Funny People is a funny movie. But it’s also serious. It mixes genre in a way that sometimes works and sometimes doesn’t, and this will frustrate many viewers. It’s also a Judd Apatow film, which means there are about fifty too many penis jokes, lots of bromance comedy shenanigans, and touches of emotional depth and “growing up” insights. As part of the Apatow canon, it fits nicely in with The 40-Year-Old Virgin and Knocked Up, rounding out the trilogy (if you want to call it a trilogy) with an appropriate graduation to existential self-awareness.
This is one of those self-reflexive films by Hollywood people about Hollywood people. In this case, it’s a film about comedians made by comedians (and chock full of them: everyone from Sarah Silverman to Andy Dick to “everyone loves” Ray Romano). It’s an “inside the life of a comedian in L.A.” type movie, and for me this was its most interesting aspect. Some people don’t like these sorts of films, but I do. I live in L.A. and it all rings very true.
Adam Sandler plays a version of himself—an aging comic superstar who was a huge star in the 90s but has been reduced to making Eddie-Murphy style sophomoric films about talking babies. Seth Rogen, Jonah Hill, and Jason Schwartzman play aspiring young comedians/actors who share an apartment in the Larchmont Village section of Los Angeles. They are the up-and-comers waiting for their big break. Sandler is the established star who lost his knack for fresh stand-up jokes. He needs the young guys to revive his career. The young guys grew up on Sandler, worship him, and need an “in” to the industry. Let the bromance begin.
This dynamic is a common one in L.A. Everyone is in a curiously symbiotic relationship with everyone else, and the whole town’s web of relationships is one big boiling stew of admiration, fear, fame, mistrust, aspiration, love, loathing, and lunch meetings. This is the thing Funny People gets most right: the complex relational tenor of “industry” circles in L.A.
Sandler’s relationship with Rogen is the biggest and best example of this. Sandler is a stereotypical rich industry powerhouse: Huge house, few friends, lots of meaningless sex. Rogen is a stereotypical aspirant: awkward, desperate, pathetically anonymous, and not yet completely corrupted by the two faces of fame. When Rogen becomes Sandler’s assistant, he quickly becomes his best friend. But the power disparity rears its ugly head often, as Sandler can’t help but remind Rogen that he is a paid employee, hired help, in no position to do anything but fetch Diet Cokes, schedule doctor appointments and call the cable repairman if need be.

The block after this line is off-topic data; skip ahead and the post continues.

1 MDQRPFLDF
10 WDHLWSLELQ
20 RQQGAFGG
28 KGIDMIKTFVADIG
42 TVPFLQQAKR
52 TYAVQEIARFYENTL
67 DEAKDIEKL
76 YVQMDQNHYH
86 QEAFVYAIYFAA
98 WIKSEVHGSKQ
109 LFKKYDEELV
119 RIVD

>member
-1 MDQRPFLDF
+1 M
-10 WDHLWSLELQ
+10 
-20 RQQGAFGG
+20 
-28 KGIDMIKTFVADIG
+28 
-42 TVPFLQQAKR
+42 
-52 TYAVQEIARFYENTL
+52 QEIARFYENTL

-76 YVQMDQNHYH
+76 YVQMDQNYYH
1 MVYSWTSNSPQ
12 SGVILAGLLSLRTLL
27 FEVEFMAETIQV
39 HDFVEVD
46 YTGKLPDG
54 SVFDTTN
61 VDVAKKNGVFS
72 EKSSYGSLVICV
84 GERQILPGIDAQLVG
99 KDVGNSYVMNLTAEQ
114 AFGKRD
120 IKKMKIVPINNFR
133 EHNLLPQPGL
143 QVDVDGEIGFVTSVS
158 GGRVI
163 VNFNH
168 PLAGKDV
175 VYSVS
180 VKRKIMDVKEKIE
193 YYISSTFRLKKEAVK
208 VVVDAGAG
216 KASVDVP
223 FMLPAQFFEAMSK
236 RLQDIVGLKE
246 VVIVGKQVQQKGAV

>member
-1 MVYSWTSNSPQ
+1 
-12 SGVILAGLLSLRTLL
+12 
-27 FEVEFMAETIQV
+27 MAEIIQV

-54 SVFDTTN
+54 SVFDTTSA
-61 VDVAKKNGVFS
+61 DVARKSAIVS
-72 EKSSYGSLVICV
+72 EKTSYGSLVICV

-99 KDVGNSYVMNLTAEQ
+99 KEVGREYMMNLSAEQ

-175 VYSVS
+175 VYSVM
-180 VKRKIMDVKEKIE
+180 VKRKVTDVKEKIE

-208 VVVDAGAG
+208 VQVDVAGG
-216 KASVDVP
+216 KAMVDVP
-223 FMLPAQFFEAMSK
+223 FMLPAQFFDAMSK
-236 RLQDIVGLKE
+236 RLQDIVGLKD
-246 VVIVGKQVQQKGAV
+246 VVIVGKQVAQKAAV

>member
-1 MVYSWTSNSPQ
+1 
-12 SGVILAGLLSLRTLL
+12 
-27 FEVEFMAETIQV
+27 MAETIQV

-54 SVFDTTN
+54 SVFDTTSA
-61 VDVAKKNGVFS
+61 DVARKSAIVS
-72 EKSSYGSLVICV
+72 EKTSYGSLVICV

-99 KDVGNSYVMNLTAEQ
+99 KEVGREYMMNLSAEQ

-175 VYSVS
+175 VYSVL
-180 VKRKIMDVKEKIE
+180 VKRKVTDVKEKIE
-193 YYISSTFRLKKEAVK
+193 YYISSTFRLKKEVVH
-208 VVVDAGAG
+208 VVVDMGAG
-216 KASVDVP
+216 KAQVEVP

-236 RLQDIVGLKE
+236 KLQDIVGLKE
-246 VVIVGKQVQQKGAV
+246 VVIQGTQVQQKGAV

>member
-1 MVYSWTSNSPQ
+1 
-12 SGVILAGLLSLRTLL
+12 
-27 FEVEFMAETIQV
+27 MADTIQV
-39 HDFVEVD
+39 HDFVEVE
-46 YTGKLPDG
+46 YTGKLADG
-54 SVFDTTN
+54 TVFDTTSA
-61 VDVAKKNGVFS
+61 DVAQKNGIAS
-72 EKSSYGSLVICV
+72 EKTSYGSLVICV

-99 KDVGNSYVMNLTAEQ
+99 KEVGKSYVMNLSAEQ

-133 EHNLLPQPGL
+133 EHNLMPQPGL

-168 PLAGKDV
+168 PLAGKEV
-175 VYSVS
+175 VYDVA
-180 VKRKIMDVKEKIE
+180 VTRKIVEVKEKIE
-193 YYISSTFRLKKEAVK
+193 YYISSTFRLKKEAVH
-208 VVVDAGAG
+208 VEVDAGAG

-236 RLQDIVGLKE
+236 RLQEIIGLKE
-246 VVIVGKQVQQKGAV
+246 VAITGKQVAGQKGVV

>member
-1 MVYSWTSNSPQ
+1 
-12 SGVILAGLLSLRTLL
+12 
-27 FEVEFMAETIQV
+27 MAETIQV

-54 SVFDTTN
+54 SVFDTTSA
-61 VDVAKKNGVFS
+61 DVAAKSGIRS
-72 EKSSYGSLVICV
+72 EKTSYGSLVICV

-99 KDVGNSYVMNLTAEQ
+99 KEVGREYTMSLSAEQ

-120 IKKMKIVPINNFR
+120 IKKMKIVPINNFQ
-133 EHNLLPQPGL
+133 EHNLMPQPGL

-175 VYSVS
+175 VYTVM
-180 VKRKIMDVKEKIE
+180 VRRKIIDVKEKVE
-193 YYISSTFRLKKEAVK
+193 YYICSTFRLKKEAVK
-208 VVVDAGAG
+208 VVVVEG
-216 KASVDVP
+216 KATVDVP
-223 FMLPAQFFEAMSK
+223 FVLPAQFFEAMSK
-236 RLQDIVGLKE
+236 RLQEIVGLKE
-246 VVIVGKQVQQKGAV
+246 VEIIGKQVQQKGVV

The film captures the celebrity/assistant relationship in Hollywood well. So often the dynamic produces an intimate bond where the celebrity feels closer to his or her assistant than just about anyone (hey, it’s a lonely and trustless town). But it’s still a slave/master relationship, and both parties know it. It’s weird to be close to someone who you know is using you and who you are using. But unfortunately this is the case with a huge percentage of relationships in Hollywood. In a place where everyone is desperately vying for a limited pool of buzzworthy notoriety, selfless, loving relationships are naturally going to be hard to come by.
You see this all over Funny People. As comedians make small talk backstage at a show, they’re full of transparently phony words of commendation. Onstage, they’re constantly sabotaging each other or pilfering each other’s jokes. Even those that are friends (as in the Rogen/Hill/Schwartzman roommate trio) are unable to hide their inherent competition and jealousy when one gets a break on a TV show or becomes Adam Sandler’s assistant. Of course, all of this is very passive-aggressive and mostly just an unspoken undercurrent in what might otherwise appear to be healthy, bonding friendliness.
Perhaps Apatow’s latest revelation about male bonding (and this IS a film mostly about male bonding… as much as Leslie Mann’s presence in the third act indicates otherwise) is that competition and power-struggle are not only unavoidable but likely essential aspects of any friendship between men. We’re prideful creatures and we need to exhibit our accomplishments to one another (while avoiding vulnerability and weakness wherever possible) in ways that playfully intermingle friendship with territorial warfare. Whether this means sleeping with the new neighbor girl before our best friend can (as Jason Schwartzman does in the film) or simply using up good jokes before our fellow comedian (who we wrote the jokes for) can, there’s always a subtle impulse toward self-aggrandizing in the midst of even the most intimate of male relationships.
Funny People is a little less funny and a little more cynical than Apatow’s first two films (as director), but it is perhaps the most insightful and interesting. Few filmmakers are making films about maleness anymore, and so even if he gets carried away with phallic humor and perhaps presents masculinity in too victimized a light, Apatow is to be praised for at least being willing to go there and get the conversation going.